About The Report: “Based on all available evidence, the report does not find cause to doubt evidence cited in the 2016 report or to change charging decisions.”
WILMINGTON (DE): On Tuesday, The Department of Justice’s Division of Civil Rights & Public Trust (DCRPT) released a supplemental report regarding the September 23, 2015 police shooting of Jeremy McDole.
According to the Department of Justice, “After the DOJ was presented in June with claims of new evidence and concerns about the validity of firearms evidence cited in the original May 12, 2016 report, Attorney General Kathy Jennings instructed DCRPT to review the entire case as well as any new evidence.”
The 9-page report details reviews of evidence cited in the 2016 report as well as the following:
- McDole’s DNA was found on the firearm collected at the scene
- Gunshot residue – consistent with someone firing a gun – was found on McDole’s right palm and right sleeve, consistent with multiple witness reports that they heard either gunshots or fireworks before police arrived
- DCRPT’s months-long effort to follow up on claims that a new civilian witness had come forward, including subpoenas issued when the witness was unresponsive to DCRPT’s outreach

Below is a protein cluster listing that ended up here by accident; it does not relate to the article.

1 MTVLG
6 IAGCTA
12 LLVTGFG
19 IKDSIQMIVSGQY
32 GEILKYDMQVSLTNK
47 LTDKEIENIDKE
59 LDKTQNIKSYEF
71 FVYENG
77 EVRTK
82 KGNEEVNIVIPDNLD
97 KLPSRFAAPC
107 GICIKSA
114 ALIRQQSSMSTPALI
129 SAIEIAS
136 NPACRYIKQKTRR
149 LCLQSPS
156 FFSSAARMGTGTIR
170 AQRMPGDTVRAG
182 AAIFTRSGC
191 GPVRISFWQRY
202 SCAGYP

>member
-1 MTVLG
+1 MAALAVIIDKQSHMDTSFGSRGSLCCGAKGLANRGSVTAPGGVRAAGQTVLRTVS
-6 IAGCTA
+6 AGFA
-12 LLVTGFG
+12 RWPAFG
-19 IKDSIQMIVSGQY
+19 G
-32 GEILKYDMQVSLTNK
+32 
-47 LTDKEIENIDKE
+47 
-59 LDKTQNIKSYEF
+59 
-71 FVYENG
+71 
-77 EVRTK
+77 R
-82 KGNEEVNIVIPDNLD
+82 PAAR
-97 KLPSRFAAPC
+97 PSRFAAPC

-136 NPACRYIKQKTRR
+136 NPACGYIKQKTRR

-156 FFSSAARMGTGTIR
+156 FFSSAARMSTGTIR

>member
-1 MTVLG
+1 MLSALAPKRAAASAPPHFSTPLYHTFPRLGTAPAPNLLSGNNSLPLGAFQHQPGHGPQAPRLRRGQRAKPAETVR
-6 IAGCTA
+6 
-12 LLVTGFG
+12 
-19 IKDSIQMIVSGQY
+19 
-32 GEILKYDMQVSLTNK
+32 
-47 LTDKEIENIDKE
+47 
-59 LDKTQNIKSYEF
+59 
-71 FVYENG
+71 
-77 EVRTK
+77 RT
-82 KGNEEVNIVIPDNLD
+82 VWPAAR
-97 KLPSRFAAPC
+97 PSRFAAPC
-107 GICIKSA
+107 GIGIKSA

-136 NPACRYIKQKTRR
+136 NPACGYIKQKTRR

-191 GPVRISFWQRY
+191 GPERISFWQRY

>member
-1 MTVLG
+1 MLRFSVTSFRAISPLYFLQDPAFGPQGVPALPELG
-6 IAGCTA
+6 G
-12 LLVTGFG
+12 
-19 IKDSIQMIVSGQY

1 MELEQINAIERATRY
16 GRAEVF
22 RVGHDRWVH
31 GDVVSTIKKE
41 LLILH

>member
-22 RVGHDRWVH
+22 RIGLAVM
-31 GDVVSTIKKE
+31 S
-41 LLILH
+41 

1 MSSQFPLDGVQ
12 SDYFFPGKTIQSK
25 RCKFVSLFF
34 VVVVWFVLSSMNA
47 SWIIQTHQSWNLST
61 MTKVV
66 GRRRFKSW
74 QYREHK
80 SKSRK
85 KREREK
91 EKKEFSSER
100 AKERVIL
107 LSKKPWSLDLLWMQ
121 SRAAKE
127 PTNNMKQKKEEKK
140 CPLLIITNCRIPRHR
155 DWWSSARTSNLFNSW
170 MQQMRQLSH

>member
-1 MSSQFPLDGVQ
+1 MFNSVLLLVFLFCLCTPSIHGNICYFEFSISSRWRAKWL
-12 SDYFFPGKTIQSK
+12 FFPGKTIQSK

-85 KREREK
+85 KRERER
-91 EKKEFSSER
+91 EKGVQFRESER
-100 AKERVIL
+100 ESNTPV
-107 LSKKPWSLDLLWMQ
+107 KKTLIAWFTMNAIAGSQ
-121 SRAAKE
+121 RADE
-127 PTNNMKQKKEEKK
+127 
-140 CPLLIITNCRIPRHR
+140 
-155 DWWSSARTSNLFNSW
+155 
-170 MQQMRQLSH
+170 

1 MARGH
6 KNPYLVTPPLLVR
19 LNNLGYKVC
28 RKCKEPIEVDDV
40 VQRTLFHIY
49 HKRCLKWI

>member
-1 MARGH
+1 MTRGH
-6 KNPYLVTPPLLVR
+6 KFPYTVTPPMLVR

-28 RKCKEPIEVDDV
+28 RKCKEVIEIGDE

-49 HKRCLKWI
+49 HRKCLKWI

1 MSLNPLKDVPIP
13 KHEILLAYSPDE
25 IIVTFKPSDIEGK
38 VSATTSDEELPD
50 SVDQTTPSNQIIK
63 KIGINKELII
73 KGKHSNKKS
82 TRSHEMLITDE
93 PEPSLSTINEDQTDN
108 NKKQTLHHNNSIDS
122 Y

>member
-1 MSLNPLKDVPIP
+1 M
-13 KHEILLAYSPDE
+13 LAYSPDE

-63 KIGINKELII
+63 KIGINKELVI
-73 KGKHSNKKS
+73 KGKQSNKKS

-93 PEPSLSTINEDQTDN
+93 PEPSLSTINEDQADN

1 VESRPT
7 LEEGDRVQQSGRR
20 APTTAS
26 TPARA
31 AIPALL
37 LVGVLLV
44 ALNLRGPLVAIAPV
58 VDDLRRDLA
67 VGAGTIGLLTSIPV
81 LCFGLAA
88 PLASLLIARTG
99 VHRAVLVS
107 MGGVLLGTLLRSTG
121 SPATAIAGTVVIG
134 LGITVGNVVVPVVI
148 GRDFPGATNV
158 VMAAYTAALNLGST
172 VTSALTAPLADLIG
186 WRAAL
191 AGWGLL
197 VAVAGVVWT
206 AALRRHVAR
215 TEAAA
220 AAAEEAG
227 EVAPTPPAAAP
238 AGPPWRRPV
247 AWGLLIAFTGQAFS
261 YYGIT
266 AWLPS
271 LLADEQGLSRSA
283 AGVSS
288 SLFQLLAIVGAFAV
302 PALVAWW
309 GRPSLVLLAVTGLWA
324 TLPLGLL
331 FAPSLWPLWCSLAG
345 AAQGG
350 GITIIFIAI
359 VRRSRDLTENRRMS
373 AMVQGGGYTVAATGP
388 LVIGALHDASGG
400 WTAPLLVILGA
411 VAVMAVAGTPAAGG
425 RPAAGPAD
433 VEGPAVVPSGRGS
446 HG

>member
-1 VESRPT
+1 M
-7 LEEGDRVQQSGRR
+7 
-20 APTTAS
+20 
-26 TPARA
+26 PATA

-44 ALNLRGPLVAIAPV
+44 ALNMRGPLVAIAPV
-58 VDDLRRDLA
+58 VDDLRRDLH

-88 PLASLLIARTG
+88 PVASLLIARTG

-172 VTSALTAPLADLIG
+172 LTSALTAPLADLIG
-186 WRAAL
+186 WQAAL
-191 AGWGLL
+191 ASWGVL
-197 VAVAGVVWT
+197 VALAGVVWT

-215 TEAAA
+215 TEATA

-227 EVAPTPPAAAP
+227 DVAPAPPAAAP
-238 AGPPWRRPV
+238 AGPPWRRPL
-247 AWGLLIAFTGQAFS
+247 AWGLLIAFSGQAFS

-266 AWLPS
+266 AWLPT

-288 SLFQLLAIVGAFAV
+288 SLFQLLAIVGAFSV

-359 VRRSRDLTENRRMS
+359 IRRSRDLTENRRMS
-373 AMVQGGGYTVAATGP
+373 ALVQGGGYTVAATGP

- Publication of a toxicology report for McDole’s blood, completed on November 4, 2015, showing a heavy presence of PCP
Based on all available evidence, the report does not find cause to doubt evidence cited in the 2016 report or to change charging decisions., the report says.
“DCRPT got to work as soon as we were presented with questions about the 2016 report,” said Attorney General Jennings. “I continue to take the utmost pride in their work, their sense of urgency, and their professionalism. But I also know how heavily this case has weighed on many Delawareans – and especially on the McDole family, whose tribulations have been public and heartbreaking, and who I am grateful to know are surrounded by a supportive community.
“The findings detailed in this report are thorough and unambiguous and I thank DCRPT for their diligence. Charging decisions under the laws at the time have not changed. Neither has our resolve for reform. We cannot undo the tragedies of the past, but we can work to prevent them from reoccurring. I will continue to advocate for the establishment of a Statewide Civilian Review Board with subpoena power, mandatory statewide participation in a Do Not Hire Database, and the codification of an objective use of force standard.”